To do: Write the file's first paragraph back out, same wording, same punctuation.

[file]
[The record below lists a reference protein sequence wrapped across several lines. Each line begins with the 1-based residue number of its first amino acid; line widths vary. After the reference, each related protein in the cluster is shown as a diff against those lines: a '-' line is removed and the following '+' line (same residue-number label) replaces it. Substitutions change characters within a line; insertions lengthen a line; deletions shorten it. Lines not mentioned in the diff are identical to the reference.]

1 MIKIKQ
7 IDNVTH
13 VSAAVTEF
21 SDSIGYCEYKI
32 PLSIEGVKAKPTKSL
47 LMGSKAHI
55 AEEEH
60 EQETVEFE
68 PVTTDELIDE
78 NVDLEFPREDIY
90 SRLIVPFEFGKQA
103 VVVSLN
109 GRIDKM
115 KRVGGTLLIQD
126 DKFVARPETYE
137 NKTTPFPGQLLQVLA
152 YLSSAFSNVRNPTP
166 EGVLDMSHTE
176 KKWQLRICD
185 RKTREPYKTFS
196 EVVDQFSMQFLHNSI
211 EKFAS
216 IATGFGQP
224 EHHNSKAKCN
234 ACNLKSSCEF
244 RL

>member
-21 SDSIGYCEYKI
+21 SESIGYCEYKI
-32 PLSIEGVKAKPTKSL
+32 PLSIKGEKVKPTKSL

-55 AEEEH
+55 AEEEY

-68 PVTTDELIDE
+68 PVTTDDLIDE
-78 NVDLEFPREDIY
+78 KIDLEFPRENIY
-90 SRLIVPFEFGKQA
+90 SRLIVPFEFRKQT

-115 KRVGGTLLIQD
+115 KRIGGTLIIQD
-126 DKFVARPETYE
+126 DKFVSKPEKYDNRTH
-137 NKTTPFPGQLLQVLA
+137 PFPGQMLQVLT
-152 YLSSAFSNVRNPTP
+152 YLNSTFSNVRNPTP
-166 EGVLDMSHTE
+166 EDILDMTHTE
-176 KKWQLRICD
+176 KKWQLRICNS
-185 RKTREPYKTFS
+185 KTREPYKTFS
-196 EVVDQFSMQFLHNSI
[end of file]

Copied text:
[The record below lists a reference protein sequence wrapped across several lines. Each line begins with the 1-based residue number of its first amino acid; line widths vary. After the reference, each related protein in the cluster is shown as a diff against those lines: a '-' line is removed and the following '+' line (same residue-number label) replaces it. Substitutions change characters within a line; insertions lengthen a line; deletions shorten it. Lines not mentioned in the diff are identical to the reference.]